The project is expected to take up to five months to complete and has been partly funded through the Tasmanian Government’s Leveling the Playing Field Grants Program, which provided $450,000 for the project.

The City of Hobart is contributing another $850 000 to the project as part of its commitment to levelling the playing field for young girls and women and people with disabilities.

“Participation in women’s sport is surging across Australia, and the number and quality of sporting facilities plays a key role in encouraging and sustaining this growth,” City of Hobart Acting Lord Mayor Helen Burnet said in a statement.

“The New Town White Eagles Soccer Club, which calls Clare Street Oval home, is no exception, but the ability for more girls and young women to get involved with the club is hampered by the current condition of their change rooms and sports facilities.

“The current change rooms, which were built in the 1970s, have no accessible toilets or lockable showers and are poorly lit.

“This project will create a new, beautifully designed sports pavilion with four modern change rooms, two accessible toilets and ten lockable shower cubicles – it will also see two separate change rooms created for umpires with their own showers and toilets.

“The City of Hobart encourages greater participation in sport by everyone who wants to play and the upgrades to the Clare Street Oval change rooms will support this.”

Clare Street Oval is home to the New Town White Eagles Soccer Club, and is used by Sacred Heart School, New Town Cricket Club and the local community.

“Some young sports people, including girls and people with disabilities, may have felt excluded previously because of less than welcoming facilities,” Burnet added via Football Tasmania.

“Everyone deserves safe and secure sporting facilities that help them be the best they can be at their chosen sport.

“The City of Hobart is pleased to partner with the state government to level the playing field for everyone.”

Football NSW Media Manager Mark Stavroulakis: “The end goal is to see the NPL excel as high as it can”

Stavroulakis

National Premier Leagues NSW fans have likely spotted Mark Stavroulakis conducting his duties as Media Manager at Football NSW on a game day across the various NPL tiers many a time. Mark’s infectious passion for the game and efforts to grow Football NSW’s social media presence have long flown under the radar, in a fashion similar to many who dedicate their life to the world game.

In a wide-ranging chat with Soccerscene, Mark speaks on being born into a football-mad Greek household, his excitement for the future of Australian football, and his pure love for the game. Without a doubt Mark’s story, insights and experiences within Australian football – particularly at a grassroots and semi-professional level – are valuable for any aspiring journalist to learn from and apply to their own professional trajectories.

Mark Stavroulakis AFC

What sparked you into football and how did you first become involved in it?

Mark Stavroulakis: Like any football-mad household – especially one with a multicultural background, myself being of Greek origin – I was pretty much born into it. My father was a footballer back in Greece and when he came over here to marry mum, he also played football here. I’d say that it was in our DNA, getting involved in football. And then in the media scene, my father got involved in media when he finished up as a footballer and became one of the leading Greek sports journalists in Australia.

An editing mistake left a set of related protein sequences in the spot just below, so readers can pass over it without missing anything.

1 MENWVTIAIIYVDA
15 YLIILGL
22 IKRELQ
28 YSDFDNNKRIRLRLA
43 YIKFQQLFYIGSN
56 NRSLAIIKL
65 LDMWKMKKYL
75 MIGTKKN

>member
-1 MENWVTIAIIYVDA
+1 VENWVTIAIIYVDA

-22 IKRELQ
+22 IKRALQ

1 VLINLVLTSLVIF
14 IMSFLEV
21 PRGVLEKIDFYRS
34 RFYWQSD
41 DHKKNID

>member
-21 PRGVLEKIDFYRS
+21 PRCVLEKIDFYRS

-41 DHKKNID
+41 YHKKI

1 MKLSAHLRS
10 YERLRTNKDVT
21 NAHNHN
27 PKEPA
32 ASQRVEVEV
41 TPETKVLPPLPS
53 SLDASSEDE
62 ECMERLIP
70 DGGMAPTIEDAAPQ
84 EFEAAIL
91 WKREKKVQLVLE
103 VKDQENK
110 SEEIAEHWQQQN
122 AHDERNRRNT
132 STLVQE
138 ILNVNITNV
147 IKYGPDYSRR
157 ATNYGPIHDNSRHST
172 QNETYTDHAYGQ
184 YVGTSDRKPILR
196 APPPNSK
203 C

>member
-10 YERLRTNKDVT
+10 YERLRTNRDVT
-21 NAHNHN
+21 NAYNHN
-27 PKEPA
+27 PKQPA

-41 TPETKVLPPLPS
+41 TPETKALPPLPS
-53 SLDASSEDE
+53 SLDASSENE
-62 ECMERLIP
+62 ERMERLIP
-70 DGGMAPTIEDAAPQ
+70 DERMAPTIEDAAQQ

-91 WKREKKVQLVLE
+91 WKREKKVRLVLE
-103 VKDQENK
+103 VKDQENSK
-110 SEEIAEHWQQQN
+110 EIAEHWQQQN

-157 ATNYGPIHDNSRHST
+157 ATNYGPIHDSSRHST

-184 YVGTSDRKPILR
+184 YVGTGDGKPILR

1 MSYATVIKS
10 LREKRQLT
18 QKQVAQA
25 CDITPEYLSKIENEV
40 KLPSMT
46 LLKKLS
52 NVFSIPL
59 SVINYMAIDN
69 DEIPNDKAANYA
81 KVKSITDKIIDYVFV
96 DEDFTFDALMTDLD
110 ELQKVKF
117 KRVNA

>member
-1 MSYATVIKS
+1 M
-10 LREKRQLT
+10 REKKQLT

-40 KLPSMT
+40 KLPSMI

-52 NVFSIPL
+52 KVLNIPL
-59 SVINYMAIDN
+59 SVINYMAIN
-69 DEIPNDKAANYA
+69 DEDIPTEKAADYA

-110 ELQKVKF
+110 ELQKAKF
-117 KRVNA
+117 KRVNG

I grew up with my younger brother Nick who also played football. I played as well and went as far as playing back in the old NSL with Sydney Olympic’s Colts and youth side.

I then played in what is now our NPL NSW Men’s competition with St George FC and then after that I pursued my career as a journalist while I was doing my studies at university. Whereas my brother became a professional footballer and represented Australia and played overseas in Italy and England. Long story short, as soon as we were born our dad was like ‘the only sport you’re going to be playing is football’ and we thank him for that, because it’s the best game around and I wouldn’t have had it any other way – it’s given us the life we have today.

In terms of getting involved in the media, I was fortunate enough with dad – there was an iconic publication called the Australian British Soccer Weekly that I had work experience at when I was 16. From then on I took that opportunity and became a freelance writer for the paper before I was given the chance to become the editor at 18, which spearheaded me to where I am today.

What have been your most significant achievements in your time at Football NSW?

Mark Stavroulakis: This is my 16th year at Football NSW, so it’s been a decent amount of time having spent most of my 20s and 30s at the one place. I’ve seen such significant growth in a lot of areas, but when I first got into the job there, one thing I was proud of was the creation of a proper media team and unit external to what you see in lieu of promoting weekend results and promoting our valued competitions. Once I got the job as media manager at Football NSW, I used my contacts at the Soccer Weekly and brought some of the journalists and photographers with me to create a great unit that to this day are still working with me.